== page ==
- Sections 1 to 113C
- Sections 114 to 242
- First Schedule to Fourteenth Schedule
- Income Tax Rules, 2002
- Repeal & Savings (Income Tax Rules, 1982)
- Appellate Tribunal Inland Revenue Rules, 2010
- Appointment of ITAT Members’ Rules, 1998
- Unified Reward Rules, 2006
- [Repealed Income Support Levy Act & Rules, 2013]
- Capital Value Tax & Rules
- Federal Ombudsmen Institutional Reforms Act, 2013
- Federal Tax Ombudsman Ordinance, 2000
- Federal Tax Ombudsman Investigation & Disposal of Complaints Regulations, 2001
- [Repealed Income Tax Appellate Tribunal Rules, 2005]
- Benami Transactions (Prohibition) Act, 2017
- Benami Transactions (Prohibition) Rules, 2019
WORDS FROM THE AUTHORS
Pakistani tax laws have continuously been subjected to drastic changes through annual Acts/Ordinances and in between by different Presidential Ordinances and Statutory Regulatory Orders (SROs). As if it was not enough, the Government decided to repeal the Income Tax Ordinance, 1979 with effect from 1st July, 2002. The repealed Ordinance had twenty-three years of existence and after numerous judicial pronouncements and amendments had earned universal acceptance. It is unfortunate that without any cogent reasons, this law was repealed. We have commented in detail about this aspect under section 1 of the new Ordinance. The new Ordinance, notified on 13th September, 2001, amended substantially (over 700 amendments inserted over five years) since its inception which, is an open admission of the fact that how badly it was drafted in the first place. There were apprehensions that there would be more amendments in the coming years as well. It still contains many typographical errors, drafting blunders, conceptual inconsistencies, legal dichotomies and lacunae.
At the time of promulgation of the new law, everybody felt an immediate need for a commentary income tax that covers both the new and the repealed codes in such a manner that in the transitional period understanding of this law could be facilitated. This section-wise commentary has been specifically designed to present the readers with:–
- Comparable position under both the laws with explanatory notes.
- Commentary supported by departmental circulars and case law.
Since the new law is vulnerable to frequent changes, it was decided to present this book in loose-leaf binding (post-lock system) so that a regular up-dating service could be provided through 24-hours online facility http://www.huzaimaikram.com and printed replaceable pages.
The study of income tax law requires a systematic analysis of its provisions which is possible only on the basis of an authoritative treatise giving detailed, reliable, authentic and thorough coverage of principles of taxation and interpretation of statutes. This work is a humble attempt to fulfil these objectives. There has been an increasing demand from our invaluable readers of a commentary on income tax law, which is not only comprehensive and up to date but also makes the exposition of a difficult and intricate subject, lucid through appropriate analysis and comments so as to make them understand the law in an interesting and fascinating manner. We have tried our best to come up to their expectations.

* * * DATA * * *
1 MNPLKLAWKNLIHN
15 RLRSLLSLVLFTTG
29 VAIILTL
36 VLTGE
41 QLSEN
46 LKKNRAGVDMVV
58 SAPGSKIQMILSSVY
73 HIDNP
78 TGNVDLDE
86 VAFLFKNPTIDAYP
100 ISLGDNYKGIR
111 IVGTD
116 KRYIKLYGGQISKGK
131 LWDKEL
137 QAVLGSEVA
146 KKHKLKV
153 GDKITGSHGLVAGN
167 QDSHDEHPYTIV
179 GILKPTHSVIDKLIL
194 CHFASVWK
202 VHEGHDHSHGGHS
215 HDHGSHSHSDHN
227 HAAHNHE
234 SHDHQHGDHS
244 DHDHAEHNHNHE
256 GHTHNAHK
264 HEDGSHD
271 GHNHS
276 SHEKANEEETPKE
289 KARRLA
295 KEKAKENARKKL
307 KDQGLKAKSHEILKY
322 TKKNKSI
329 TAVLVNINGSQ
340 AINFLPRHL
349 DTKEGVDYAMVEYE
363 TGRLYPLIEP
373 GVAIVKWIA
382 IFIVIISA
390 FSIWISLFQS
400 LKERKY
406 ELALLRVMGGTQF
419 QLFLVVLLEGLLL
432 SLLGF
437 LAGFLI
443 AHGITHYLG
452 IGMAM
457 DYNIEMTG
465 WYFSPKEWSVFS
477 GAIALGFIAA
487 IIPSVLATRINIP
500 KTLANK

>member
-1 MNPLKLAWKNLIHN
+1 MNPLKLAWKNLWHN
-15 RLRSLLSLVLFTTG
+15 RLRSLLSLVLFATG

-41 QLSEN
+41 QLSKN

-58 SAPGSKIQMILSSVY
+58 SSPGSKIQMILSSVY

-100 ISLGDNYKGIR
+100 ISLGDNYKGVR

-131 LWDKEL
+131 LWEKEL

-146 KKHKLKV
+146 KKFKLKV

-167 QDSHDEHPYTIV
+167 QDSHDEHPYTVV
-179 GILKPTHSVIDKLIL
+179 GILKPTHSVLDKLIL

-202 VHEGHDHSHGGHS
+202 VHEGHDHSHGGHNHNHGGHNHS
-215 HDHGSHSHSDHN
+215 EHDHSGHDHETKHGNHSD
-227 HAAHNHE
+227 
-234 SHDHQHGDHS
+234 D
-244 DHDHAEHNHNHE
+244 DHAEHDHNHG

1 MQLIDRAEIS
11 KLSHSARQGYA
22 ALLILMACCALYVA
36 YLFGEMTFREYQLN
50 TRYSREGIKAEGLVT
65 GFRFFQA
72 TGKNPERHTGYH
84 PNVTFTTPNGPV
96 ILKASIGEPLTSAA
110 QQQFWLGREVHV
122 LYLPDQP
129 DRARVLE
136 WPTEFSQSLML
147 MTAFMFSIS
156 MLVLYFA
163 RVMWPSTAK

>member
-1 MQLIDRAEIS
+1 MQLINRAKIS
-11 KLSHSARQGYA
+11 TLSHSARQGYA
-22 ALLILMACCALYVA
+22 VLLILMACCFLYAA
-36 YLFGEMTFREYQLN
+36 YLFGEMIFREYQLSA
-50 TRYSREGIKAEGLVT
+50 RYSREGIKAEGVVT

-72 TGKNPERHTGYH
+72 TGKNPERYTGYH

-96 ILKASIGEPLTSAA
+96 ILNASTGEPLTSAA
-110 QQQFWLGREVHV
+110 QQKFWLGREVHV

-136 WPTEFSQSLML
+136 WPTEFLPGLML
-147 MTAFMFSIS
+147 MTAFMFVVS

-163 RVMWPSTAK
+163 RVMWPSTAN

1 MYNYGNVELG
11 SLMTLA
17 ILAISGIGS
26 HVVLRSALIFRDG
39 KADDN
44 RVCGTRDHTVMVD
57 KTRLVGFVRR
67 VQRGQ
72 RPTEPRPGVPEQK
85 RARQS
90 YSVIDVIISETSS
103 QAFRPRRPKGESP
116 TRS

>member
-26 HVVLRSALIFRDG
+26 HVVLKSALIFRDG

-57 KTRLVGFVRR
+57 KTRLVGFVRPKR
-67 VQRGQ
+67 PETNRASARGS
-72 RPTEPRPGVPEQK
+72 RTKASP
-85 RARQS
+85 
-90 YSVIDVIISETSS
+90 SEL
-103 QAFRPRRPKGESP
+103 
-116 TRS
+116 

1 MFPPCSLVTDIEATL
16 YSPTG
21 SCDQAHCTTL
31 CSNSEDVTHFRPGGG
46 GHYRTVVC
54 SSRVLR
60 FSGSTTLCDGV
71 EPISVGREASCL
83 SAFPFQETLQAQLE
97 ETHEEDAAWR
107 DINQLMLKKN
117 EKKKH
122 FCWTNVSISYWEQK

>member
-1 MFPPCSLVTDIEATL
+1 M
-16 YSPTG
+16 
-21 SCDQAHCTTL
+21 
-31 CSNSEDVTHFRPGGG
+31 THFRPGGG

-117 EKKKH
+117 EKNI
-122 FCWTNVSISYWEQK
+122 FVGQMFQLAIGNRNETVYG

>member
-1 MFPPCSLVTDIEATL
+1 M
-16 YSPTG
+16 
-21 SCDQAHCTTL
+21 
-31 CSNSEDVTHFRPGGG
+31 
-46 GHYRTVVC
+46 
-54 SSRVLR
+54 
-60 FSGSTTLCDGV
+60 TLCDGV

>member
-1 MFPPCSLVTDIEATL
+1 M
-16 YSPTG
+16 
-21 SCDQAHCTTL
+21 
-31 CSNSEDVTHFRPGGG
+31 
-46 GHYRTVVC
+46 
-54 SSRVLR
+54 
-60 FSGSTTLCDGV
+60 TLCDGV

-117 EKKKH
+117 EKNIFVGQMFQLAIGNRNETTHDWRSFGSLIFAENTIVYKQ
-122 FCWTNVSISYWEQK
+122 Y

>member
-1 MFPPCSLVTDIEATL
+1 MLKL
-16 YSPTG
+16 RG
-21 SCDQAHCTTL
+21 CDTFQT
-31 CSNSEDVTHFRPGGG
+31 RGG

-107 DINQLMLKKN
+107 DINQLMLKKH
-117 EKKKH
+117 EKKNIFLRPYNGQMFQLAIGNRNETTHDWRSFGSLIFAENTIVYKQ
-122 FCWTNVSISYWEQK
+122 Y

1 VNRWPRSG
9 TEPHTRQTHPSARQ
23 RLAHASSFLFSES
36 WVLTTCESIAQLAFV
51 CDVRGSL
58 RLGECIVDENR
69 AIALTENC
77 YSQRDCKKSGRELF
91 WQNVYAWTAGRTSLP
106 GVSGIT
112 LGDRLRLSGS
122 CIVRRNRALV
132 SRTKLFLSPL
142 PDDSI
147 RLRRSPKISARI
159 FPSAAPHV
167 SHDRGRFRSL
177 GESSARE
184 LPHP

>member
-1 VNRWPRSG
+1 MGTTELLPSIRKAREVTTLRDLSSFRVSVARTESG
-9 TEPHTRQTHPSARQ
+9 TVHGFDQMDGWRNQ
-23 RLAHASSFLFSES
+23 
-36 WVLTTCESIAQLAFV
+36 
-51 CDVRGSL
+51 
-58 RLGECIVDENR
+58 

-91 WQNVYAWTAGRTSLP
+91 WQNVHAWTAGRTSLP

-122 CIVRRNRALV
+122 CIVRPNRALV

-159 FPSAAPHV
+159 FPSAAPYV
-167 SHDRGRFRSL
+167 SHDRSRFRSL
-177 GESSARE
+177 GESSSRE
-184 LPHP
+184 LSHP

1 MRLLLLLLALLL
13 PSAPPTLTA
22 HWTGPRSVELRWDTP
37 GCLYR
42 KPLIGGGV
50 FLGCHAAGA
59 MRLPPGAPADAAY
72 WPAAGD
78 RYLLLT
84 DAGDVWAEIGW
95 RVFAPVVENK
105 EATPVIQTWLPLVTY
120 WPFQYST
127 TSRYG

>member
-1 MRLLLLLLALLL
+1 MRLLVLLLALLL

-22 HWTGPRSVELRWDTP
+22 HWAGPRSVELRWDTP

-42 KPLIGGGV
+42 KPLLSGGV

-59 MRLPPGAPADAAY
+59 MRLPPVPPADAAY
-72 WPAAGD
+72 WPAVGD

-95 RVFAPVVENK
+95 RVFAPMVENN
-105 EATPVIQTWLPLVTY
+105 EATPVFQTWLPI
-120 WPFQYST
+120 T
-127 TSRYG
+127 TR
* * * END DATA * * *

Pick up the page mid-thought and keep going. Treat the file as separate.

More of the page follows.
This work, spread over three volumes, deals elaborately and exhaustively with all the provisions of the Ordinance 2001 [with comparable provisions of the repealed Ordinance] and the Income Tax Rules, 2002. The Third Volume also contains ITAT Rules, 2005, CVT, FTO Ordinance and other related enactments. The new tax code is explained through a descriptive writing style critically analysing and examining each provision of law in the context of established principles of interpretation of fiscal statutes, judicial pronouncements and departmental instructions. In addition, we have given our own critical comments wherever so required.
This commentary employs a fresh and novel approach to the study of income tax law keeping in view specific requirements of chartered accountants, taxpayers, lawyers, researchers, tax management consultants, income tax practitioners, officials of the Income Tax department and the corporate sector. The most distinguishing feature of this commentary is its presentation in concise form and regular up-dating service, unlike commentaries available from India [nobody in Pakistan has attempted anything of this kind since late Mr. Raza Naqvi’s Commentary] which are covered in many volumes and are not up-dated regularly. This pioneer work has several unparalleled features which make it distinct from those available in the market:
The entire material is presented in a reader-friendly manner;
Each provision of law is provided with legislative history, comparable analysis, comments and excerpts from case law and other interacting laws;
Departmental circulars/instructions which are still relevant as per section 239(10) have been reproduced;
Relevant case law presented with intelligent classifications and self-explanatory headings making it absolutely convenient for the readers to find out answers to their peculiar queries;
A point of law not judicially annotated has been critically and comprehensively commented upon.
Since this book is regularly up-dated, there remains continuous room for improvement. We assure our readers that on the basis of their views, comments and criticisms, which are most welcome, every possible effort will be made to make the present work better. We are conscious of the fact that being a pioneer work it must contain many mistakes and short-comings.